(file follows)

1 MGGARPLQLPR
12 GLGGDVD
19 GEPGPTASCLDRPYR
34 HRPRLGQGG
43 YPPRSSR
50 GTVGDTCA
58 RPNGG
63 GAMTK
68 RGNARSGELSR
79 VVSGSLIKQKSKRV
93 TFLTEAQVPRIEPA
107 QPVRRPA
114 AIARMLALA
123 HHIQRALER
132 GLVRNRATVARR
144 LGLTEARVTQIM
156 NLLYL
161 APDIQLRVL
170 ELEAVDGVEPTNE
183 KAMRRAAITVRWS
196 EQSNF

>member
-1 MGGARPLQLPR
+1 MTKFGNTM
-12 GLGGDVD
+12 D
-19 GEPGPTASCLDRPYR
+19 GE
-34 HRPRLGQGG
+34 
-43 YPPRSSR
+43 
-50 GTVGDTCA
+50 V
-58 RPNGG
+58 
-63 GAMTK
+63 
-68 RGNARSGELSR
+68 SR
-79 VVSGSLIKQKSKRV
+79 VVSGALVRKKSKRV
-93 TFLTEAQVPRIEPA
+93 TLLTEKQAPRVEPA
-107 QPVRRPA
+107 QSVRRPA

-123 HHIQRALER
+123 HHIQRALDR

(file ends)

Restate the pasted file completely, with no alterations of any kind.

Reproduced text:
1 MGGARPLQLPR
12 GLGGDVD
19 GEPGPTASCLDRPYR
34 HRPRLGQGG
43 YPPRSSR
50 GTVGDTCA
58 RPNGG
63 GAMTK
68 RGNARSGELSR
79 VVSGSLIKQKSKRV
93 TFLTEAQVPRIEPA
107 QPVRRPA
114 AIARMLALA
123 HHIQRALER
132 GLVRNRATVARR
144 LGLTEARVTQIM
156 NLLYL
161 APDIQLRVL
170 ELEAVDGVEPTNE
183 KAMRRAAITVRWS
196 EQSNF

>member
-1 MGGARPLQLPR
+1 MTKFGNTM
-12 GLGGDVD
+12 D
-19 GEPGPTASCLDRPYR
+19 GE
-34 HRPRLGQGG
+34 
-43 YPPRSSR
+43 
-50 GTVGDTCA
+50 V
-58 RPNGG
+58 
-63 GAMTK
+63 
-68 RGNARSGELSR
+68 SR
-79 VVSGSLIKQKSKRV
+79 VVSGALVRKKSKRV
-93 TFLTEAQVPRIEPA
+93 TLLTEKQAPRVEPA
-107 QPVRRPA
+107 QSVRRPA

-123 HHIQRALER
+123 HHIQRALDR